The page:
Friday, May 3, 2013
1. FEARLESS. You are afraid of nothing and no one except the Lord. Your courage steals my breath and challenges me to be a braver man. 2. STRONG. I’ve never met a stronger woman anywhere. You are a rock that refuses to let the waves of life diminish you. 3. DOER. You are not a talk-about it kind of girl; you are a get-it-done kind of woman. You see needs and you meet them. You see opportunities and you seize them. You help spur me out of my hesitancy and move me to accomplishment rather than just aspiration. 4. FRIEND. You are loyal and faithful to those you love. You meet people as they are and graciously walk beside them. You also never meet a stranger, they are just friends you’ve never met before. 5. ORGANIZER/LEADER. Whether in our home or an entire Christmas program for our church, your gifts of organization and administration are unparalleled. You always know the right place for every thing and can deftly break large tasks into manageable portions. You are a great leader and are a blessing to any team you guide. 6. MOTHER. How foolish I once was to wonder when we dated what kind of mother you would be. You have exceeded and continue to exceed every hope I could pray for my children in their mother. Though these 4 munchkins may not say it often now, the days are coming in which they will rise up and call you Blessed! 7. LOVER. A man could never be more blessed than I am by your love. In every way, physically, spiritually, and emotionally, you bless my life. I’m thankful for all the days your love has not wavered though I was clearly unlovable. 8. FULL OF LIFE. If not for you, I would not know that roses existed, much less take time to smell them. Of course, in our home, they would be tulips! You steadily help me see what are the most important things. You take time to live life. You are adventurous. You are never and will never be boring. 9. LAUGHTER. My favorite sound in the world is to hear you laugh. I love to hear your uninhibited joy when something makes you smile. I then love to hear you say “I can’t breathe! I can’t breathe.” Nothing makes me smile more than your laugh. 10. GIFT. At our blessing party, I read Proverbs 19:14 which says, “Houses and wealth are inherited from fathers, but a prudent wife is from the Lord.” Outside of salvation, you are and will always be the greatest gift the Lord has ever given me. Ten years later that statement is as true as ever. Because of you, many thanksgivings are offered to the Lord, especially from me. I am blessed beyond words. May the Lord give us many more healthy, happy, and holy days together. Happy Anniversary! MTML, Landon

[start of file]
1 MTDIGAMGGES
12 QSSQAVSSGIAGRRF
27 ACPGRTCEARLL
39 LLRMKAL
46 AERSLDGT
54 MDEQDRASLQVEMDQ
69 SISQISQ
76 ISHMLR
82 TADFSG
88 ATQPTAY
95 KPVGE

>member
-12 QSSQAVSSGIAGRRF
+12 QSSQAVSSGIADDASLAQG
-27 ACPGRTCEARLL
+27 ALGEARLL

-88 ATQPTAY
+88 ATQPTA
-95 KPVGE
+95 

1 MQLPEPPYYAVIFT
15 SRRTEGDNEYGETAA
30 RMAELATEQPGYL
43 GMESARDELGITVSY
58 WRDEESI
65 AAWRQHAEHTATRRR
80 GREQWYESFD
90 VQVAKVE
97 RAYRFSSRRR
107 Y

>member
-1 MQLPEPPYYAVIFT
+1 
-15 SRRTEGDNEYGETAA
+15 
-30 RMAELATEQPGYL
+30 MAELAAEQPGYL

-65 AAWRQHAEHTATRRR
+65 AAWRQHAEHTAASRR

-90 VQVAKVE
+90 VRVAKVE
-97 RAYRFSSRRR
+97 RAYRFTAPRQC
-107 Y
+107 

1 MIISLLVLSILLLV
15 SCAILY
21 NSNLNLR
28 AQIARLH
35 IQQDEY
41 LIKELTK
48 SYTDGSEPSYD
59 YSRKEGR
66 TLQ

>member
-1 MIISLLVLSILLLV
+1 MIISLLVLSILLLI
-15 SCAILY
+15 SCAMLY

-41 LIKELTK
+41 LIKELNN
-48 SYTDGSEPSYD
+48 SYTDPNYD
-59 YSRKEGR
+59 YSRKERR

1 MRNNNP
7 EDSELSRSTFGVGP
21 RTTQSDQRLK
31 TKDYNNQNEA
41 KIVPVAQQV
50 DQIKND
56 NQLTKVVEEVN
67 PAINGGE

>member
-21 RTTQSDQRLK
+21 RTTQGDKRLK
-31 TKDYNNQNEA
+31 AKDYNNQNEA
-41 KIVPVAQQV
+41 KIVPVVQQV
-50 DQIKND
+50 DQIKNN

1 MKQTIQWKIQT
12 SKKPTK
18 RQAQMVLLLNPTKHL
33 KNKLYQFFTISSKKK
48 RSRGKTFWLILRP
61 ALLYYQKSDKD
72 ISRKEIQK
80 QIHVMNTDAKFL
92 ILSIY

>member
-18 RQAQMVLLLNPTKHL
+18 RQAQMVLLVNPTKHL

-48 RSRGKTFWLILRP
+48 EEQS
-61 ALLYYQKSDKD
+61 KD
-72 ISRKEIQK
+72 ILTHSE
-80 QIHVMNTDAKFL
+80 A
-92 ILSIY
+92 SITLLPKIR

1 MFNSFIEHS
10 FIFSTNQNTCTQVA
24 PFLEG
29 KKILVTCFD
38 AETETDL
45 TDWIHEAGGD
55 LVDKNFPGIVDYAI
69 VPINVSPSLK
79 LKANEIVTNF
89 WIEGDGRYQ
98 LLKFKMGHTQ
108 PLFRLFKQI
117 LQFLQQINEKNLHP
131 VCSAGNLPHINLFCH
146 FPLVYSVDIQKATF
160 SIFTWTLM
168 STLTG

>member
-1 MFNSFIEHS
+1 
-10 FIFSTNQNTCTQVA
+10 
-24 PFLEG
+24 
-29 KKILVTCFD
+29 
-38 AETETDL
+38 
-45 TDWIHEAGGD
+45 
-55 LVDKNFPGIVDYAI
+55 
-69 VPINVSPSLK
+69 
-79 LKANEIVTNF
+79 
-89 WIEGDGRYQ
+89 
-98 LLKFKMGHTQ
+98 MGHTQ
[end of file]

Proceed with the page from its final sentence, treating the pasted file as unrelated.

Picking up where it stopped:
Saturday, March 30, 2013
From John Piper's first sermon at Bethlehem Baptist Church (taken from desiringgod.org): If I could choose a symbolic sound that Bethlehem Baptist Church would come to be known for, you know what it would be? The swish of the pages of 500 Bibles turning simultaneously to the morning and evening texts. The reason is this: the source of my authority in this pulpit is not . . . my wisdom; nor is it a private revelation granted to me beyond the revelation of Scripture. My words have authority only insofar as they are the repetition, unfolding and proper application of the words of Scripture. I have authority only when I stand under authority. And our corporate symbol of that truth is the sound of your Bibles opening to the text. My deep conviction about preaching is that a pastor must show the people that what he is saying was already said or implied in the Bible. If it cannot be shown it has no special authority. My heart aches for the pastor who increases his own burden by trying to come up with ideas to preach to his people. As for me, I have nothing of abiding worth to say to you. But God does. And of that word I hope and pray that I never tire of speaking. The life of the church depends on it.
Wednesday, March 27, 2013
Without any triteness, I thank Jesus for salvation and the transformation that has been wrought in my life because of grace. I thank Jesus also for not letting me stand in the pulpit alone, but providing His own Spirit so that His Word might be efficacious. Thanks for doing all that I am powerless to accomplish.
Thursday, February 28, 2013
From Mack Stiles' - Speaking of Jesus: "I'm amazed how easy it is to launch an evangelistic effort and forget to pray. That tells us something about ourselves, doesn't it? Evangelism is not an exercise of information transfer where we transfer data from one hard drive to the next. Evangelism is a spiritual struggle for hearts. Hearts can change only through an act of the Spirit. We need the power of God more than anything else, in evangelism."
Wednesday, February 6, 2013